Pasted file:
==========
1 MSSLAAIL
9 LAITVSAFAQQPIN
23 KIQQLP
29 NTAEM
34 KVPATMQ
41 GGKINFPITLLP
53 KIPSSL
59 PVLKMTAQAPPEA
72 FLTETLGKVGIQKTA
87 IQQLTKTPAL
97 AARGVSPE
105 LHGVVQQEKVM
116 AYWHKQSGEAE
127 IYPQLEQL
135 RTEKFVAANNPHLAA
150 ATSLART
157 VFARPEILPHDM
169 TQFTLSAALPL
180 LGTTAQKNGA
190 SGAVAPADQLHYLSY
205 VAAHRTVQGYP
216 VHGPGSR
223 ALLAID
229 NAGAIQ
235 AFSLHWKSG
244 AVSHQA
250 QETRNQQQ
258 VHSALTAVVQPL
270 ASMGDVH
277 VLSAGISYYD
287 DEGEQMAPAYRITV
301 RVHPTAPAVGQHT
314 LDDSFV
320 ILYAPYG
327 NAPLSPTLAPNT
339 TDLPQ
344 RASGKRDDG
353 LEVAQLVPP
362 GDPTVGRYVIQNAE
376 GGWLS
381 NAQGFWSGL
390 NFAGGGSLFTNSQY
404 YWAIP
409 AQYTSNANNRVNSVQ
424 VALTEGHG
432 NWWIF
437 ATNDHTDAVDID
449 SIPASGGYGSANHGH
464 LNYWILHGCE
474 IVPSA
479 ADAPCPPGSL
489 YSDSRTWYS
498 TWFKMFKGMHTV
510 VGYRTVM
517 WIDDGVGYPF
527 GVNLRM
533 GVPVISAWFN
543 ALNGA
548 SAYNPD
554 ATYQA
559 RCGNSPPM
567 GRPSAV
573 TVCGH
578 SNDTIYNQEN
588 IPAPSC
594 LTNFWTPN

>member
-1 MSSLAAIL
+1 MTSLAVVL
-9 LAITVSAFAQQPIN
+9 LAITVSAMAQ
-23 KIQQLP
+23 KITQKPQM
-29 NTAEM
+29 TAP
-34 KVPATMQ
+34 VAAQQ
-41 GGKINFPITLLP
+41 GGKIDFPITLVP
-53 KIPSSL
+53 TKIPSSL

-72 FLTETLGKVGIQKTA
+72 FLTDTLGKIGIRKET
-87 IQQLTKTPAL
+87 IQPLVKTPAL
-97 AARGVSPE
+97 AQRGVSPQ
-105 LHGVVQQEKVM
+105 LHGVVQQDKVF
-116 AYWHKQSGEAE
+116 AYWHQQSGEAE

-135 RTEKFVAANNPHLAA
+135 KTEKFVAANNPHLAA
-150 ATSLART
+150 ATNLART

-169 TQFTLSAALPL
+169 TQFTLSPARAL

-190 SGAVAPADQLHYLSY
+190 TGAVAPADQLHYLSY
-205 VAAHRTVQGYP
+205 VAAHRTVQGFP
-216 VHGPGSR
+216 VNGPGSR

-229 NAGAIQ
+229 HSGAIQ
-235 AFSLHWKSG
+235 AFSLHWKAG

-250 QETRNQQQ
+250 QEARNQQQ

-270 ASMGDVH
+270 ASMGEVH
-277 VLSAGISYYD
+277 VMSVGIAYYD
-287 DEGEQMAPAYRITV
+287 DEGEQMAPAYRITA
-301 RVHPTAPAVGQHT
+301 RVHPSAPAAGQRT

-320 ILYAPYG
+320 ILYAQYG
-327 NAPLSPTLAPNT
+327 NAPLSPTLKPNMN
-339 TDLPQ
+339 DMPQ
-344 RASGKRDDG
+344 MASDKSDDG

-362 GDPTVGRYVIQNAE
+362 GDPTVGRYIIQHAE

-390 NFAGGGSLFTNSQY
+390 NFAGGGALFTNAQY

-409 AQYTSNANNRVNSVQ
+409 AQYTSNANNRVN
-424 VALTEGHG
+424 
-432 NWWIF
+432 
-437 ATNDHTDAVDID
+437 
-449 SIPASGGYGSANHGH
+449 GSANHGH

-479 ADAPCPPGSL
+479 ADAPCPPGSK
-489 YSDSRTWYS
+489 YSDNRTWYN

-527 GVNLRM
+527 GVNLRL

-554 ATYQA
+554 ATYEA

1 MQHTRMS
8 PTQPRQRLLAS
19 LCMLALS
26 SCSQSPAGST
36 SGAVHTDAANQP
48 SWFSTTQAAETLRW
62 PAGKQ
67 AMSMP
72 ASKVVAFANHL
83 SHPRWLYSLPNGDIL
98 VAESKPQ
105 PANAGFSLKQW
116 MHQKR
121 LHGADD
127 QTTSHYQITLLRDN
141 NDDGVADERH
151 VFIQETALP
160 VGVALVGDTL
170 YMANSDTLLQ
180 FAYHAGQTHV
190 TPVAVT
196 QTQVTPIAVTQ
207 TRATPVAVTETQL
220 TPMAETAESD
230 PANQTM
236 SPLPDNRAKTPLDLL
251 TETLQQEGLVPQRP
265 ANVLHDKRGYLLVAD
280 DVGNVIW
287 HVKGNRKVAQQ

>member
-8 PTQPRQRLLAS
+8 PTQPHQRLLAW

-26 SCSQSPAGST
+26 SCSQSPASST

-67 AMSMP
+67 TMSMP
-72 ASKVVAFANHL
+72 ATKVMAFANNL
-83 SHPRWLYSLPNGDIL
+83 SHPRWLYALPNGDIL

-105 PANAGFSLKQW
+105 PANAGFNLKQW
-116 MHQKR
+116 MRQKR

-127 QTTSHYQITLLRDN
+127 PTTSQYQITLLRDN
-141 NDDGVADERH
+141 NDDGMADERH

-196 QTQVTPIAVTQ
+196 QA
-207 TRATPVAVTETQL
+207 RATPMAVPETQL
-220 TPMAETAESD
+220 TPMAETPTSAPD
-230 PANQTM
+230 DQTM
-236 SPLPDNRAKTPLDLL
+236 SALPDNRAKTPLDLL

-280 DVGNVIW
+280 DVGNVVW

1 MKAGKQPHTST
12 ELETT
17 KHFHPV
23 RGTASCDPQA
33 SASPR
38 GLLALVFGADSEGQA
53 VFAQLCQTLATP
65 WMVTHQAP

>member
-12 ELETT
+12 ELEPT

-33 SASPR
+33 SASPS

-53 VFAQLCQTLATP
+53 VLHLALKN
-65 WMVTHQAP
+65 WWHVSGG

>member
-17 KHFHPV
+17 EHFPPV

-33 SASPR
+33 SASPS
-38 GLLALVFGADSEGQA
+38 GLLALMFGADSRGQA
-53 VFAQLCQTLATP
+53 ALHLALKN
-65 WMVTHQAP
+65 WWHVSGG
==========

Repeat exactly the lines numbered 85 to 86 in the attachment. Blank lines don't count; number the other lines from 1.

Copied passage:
+87 IQPLVKTPAL
-97 AARGVSPE